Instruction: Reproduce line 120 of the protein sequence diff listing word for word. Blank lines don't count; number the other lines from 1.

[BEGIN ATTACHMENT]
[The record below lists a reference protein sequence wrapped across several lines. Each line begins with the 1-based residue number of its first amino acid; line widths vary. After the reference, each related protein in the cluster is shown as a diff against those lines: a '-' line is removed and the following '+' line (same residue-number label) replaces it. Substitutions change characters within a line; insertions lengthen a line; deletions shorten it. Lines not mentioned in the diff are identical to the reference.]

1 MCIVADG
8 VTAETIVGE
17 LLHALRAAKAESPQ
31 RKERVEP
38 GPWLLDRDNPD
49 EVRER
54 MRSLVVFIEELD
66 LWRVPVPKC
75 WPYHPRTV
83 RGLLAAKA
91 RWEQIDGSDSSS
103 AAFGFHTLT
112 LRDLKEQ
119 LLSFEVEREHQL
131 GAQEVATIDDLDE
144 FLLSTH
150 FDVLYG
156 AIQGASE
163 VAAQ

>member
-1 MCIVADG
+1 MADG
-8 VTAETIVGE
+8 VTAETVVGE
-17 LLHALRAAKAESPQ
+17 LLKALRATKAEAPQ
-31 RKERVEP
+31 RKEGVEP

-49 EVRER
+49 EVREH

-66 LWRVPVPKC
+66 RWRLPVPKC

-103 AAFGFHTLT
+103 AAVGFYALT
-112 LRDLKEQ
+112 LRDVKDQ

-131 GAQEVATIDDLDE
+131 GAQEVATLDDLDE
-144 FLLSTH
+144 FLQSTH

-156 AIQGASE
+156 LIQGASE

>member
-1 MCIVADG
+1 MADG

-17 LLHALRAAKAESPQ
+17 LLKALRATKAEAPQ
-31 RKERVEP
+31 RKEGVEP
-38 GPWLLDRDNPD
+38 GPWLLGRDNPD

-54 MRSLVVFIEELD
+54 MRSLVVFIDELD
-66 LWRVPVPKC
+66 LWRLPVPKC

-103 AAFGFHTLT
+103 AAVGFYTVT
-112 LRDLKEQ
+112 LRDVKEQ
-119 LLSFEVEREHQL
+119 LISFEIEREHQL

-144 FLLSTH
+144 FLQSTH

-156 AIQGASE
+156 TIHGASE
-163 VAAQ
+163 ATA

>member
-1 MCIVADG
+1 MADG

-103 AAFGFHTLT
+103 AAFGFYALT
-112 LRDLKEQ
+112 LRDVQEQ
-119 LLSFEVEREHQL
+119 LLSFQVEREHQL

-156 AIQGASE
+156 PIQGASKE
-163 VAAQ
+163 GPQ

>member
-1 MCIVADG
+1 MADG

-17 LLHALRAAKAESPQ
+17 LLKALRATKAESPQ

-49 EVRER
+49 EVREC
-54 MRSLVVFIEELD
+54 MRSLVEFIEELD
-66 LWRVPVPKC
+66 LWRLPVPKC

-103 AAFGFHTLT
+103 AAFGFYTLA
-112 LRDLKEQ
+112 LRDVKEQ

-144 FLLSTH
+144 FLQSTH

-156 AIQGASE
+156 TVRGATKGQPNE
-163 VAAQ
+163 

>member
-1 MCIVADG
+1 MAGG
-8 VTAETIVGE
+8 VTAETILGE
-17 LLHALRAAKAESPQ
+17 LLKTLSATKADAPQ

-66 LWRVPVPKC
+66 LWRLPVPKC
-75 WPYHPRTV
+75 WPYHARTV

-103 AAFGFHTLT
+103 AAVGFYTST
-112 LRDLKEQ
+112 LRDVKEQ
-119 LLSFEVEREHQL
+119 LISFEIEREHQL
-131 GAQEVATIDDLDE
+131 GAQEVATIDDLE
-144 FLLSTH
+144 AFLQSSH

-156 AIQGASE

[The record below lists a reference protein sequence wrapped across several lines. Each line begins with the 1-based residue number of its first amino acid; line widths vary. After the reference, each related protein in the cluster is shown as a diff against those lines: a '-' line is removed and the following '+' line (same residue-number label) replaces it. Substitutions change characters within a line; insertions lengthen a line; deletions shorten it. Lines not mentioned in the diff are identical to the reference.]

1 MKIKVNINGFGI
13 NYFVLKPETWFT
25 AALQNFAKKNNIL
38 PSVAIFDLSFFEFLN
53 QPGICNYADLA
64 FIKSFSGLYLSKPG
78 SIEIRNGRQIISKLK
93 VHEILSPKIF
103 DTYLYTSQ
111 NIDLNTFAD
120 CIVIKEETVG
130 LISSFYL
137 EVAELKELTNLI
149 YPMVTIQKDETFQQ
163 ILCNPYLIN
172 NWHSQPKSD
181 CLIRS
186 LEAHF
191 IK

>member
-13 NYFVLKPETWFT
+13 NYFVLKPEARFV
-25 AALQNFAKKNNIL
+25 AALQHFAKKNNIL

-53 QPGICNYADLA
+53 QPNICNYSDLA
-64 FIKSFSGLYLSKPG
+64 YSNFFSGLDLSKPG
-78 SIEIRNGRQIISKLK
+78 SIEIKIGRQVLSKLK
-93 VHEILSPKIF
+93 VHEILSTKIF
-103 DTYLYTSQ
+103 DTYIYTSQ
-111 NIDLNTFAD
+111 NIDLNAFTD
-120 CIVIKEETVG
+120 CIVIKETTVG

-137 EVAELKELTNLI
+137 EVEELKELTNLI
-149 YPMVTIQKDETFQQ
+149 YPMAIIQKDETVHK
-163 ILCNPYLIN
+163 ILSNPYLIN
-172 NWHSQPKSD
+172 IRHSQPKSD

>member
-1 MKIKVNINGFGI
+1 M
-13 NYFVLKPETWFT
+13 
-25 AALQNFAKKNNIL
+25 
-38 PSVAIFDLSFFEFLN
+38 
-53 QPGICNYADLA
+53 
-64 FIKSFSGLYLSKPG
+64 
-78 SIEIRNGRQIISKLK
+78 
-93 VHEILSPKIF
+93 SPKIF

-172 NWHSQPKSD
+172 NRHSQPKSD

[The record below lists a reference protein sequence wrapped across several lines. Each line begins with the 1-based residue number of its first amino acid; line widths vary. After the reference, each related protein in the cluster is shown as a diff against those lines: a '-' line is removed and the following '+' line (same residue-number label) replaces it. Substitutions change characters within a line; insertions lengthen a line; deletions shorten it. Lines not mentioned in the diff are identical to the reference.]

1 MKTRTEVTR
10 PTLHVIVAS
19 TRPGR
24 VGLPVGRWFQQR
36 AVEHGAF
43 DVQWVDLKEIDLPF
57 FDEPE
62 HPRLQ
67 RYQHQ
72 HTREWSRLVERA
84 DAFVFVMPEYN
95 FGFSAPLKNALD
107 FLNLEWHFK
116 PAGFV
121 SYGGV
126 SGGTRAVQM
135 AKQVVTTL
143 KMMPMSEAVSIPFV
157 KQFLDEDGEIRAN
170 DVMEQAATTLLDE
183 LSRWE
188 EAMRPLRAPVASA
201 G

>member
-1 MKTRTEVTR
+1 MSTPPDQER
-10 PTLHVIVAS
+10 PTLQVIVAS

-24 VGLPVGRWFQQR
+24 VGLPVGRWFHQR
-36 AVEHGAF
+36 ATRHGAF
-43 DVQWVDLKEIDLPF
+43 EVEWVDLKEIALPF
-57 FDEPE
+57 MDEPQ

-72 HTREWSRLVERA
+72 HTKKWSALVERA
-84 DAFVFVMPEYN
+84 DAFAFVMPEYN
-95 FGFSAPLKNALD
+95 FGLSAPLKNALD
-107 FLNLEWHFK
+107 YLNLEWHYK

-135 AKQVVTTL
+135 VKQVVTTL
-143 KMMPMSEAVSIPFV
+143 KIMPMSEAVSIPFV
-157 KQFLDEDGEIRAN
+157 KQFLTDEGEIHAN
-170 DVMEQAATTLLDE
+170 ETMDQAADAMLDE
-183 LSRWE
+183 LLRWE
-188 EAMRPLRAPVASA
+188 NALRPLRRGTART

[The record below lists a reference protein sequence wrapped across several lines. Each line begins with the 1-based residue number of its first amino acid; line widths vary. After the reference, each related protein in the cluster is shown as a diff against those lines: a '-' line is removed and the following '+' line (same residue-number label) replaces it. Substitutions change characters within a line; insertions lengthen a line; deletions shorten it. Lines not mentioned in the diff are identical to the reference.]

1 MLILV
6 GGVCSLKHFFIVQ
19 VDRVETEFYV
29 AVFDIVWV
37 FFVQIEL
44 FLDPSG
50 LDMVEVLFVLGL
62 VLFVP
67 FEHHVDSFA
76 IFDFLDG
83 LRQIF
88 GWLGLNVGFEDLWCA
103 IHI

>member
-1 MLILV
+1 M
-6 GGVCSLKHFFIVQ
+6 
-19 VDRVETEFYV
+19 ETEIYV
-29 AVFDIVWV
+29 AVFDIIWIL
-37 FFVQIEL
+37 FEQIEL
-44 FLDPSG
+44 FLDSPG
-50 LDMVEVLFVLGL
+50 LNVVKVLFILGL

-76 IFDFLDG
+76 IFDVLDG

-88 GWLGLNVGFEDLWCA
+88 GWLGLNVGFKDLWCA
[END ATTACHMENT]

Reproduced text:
-131 GAQEVATIDDLDE